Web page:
Chances are good that if you ride a mountain bike, you use a hydration pack.
Back in the early 1990s, magazines like Mountain Bike Action would harp on bikes lacking three water bottle cage mounts. At the time, few if any options for toting fluids on the trail existed (besides traditional 24-ounce water bottles). So without bottle cages adequate hydration meant stuffing a third bottle in a jersey pocket. And cramming a dangling seat bag with tools and tubes was the only solution for trailside repairs.
Now, bikes are lucky to get even one bottle cage mount, since manufactures almost depend on riders to wear a hydration pack. Elaborate suspension designs have reduced the amount of frame space for standard bottle cages, so wearable hydration solutions are becoming increasingly sophisticated to meet the needs of riders. A side benefit is that as packs become more extensively engineered, they can carry more gear more comfortably.
The Deuter Race EXP Air is a great example of this phenomenon. In addition to comfortably schlepping three liters of agua, it has plenty of space for food, a jacket, tools and more. And the way the pack is built, it rides comfortably and securely.
Airing It Out
This Deuter pack has a lot going on, but what’s most noticeable is the Aircomfort Back System. Deuter built it to help improve ventilation between the wearer’s back and the rear of the pack. Who likes a sweaty back?
Essentially the Aircomfort system suspends the pack several inches off the wearer’s back by means of an arced spring steel pack frame with a mesh screen to facilitate airflow. The mesh is tensioned by the frame and won’t go slack, so it acts to hold the pack away from the body. Even the shoulder straps are made from a highly breathable mesh, and the padded contact points at the shoulders and waist are vented as well. Deuter says the Aircomfort system can reduce back perspiration by 25 percent.
The rest of the Race EXP Air features are relatively standard these days for hydration packs. The main compartment is expandable by means of a zipper looping around the perimeter of the main cargo area. Inside the main cargo area, there’s a hydration bladder sleeve and a small zippered compartment. There’s also a smaller outer pocket with a key clip and zippered valuables pouch. Two accessories stow in dedicated outer pouches: a helmet holder and a rain cover. Both are integrated but detachable and hide in their pockets when not in use. Expandable mesh side pouches are great for quick-draw energy food, and a loop in back is meant for clip-on safety lights.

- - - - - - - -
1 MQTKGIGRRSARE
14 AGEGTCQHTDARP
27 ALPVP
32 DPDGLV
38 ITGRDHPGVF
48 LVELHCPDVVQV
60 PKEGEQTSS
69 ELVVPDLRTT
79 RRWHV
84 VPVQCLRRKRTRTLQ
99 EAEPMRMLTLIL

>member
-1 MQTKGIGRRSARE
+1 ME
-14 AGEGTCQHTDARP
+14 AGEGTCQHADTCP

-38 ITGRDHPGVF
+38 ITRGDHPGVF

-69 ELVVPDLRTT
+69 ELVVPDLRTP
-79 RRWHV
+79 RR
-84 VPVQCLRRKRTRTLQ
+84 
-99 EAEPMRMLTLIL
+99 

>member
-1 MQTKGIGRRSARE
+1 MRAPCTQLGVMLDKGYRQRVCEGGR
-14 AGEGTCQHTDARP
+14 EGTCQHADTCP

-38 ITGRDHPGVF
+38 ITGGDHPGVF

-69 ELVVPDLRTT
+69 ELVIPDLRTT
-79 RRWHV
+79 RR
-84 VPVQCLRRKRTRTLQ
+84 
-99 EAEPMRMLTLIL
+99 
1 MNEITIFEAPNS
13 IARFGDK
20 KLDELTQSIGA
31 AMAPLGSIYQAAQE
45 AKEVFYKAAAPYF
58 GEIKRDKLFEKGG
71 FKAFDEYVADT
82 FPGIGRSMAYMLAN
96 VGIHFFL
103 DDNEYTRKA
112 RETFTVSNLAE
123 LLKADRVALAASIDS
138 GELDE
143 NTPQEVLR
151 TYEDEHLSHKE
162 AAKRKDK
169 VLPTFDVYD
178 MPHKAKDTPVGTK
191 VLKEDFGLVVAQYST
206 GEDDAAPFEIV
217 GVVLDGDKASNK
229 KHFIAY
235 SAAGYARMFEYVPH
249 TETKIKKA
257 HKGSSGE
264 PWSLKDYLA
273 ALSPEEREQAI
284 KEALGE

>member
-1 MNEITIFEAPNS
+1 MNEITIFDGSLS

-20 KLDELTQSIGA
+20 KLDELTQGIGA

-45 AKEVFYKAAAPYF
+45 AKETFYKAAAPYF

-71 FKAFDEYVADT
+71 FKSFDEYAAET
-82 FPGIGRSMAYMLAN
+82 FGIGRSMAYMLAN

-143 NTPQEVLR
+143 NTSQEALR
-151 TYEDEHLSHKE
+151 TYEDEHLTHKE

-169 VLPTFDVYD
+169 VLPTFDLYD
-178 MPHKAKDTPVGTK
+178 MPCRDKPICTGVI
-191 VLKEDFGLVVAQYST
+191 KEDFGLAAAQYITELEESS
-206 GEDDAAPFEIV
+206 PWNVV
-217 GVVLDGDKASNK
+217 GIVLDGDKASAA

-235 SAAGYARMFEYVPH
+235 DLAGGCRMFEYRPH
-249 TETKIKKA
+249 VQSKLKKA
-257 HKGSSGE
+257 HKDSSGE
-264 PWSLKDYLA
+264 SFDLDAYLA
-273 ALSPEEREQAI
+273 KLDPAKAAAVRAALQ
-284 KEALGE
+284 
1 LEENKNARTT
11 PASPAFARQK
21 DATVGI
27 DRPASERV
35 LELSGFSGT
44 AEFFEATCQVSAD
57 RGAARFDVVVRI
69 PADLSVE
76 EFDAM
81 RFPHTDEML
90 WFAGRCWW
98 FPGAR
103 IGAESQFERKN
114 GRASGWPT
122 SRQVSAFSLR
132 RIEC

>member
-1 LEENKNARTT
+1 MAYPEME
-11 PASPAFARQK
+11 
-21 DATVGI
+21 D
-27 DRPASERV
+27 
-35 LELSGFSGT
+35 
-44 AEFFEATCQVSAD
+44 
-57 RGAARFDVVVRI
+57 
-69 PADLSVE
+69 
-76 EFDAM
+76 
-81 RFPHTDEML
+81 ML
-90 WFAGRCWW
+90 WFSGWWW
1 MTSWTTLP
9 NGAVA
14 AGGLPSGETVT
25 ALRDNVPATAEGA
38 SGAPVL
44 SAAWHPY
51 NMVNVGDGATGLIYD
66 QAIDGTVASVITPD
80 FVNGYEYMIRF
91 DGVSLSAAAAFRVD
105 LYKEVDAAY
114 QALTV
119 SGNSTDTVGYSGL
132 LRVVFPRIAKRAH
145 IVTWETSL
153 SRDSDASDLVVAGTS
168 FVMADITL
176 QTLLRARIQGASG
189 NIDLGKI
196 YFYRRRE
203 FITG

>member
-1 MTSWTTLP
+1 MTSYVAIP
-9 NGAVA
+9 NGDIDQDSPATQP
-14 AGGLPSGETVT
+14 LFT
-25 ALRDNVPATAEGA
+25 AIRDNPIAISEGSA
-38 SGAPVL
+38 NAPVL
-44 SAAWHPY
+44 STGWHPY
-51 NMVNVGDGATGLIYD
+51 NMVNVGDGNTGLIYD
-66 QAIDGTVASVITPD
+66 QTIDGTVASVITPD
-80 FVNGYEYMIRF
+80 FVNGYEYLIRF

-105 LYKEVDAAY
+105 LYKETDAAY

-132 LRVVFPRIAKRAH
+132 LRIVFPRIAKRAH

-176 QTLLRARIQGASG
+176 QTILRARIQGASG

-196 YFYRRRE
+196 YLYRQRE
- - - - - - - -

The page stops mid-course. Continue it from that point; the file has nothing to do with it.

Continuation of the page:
Ready or Not, Ready to Ride!
To be honest, I am not a huge hydration pack fan. I do a lot of road riding and shorter mountain bike rides, neither of which require lugging much gear. When I do wear a hydration pack, I like it to be compact, stable, and comfortable.
I like Deuter’s Aircomfort system for the ventilation benefit. It works well and keeps me feeling cool, although I couldn’t say it’s actually saved me from sweating an additional 25 percent. I also like the organization of the pack, in that it’s easy to keep gear sorted out and easily accessible.
The suspension system works well to hold the pack snugly and comfortably against the body. Despite a lack of padding, the broad mesh shoulder straps are comfortable enough. They would feel even better if they employed a softer cloth material, rather than the plasticky-feeling MeshTex, but then ventilation might be compromised. The adjustable sternum strap helps a lot to keep the pack from moving around, as do the waist straps.
My only real comment about the Race EXP Air is that the Aircomfort system, by raising the bulk of the bag off the wearer’s back, shifts the pack’s center of gravity. While the load itself is relatively stable, I can feel the weight farther from my body when I’m leaning, turning, or moving. My favorite packs keep their load low and snug against my body, which helps maintain my center of gravity. So while the pack itself doesn’t roll around, it does cause the cargo to tug harder when I’m in motion.
So if ventilation is your primary requirement, the Deuter pack is a great choice. If on the other hand you need something that will minimally influence your motion, I would suggest a pack that carries weight closer to your body.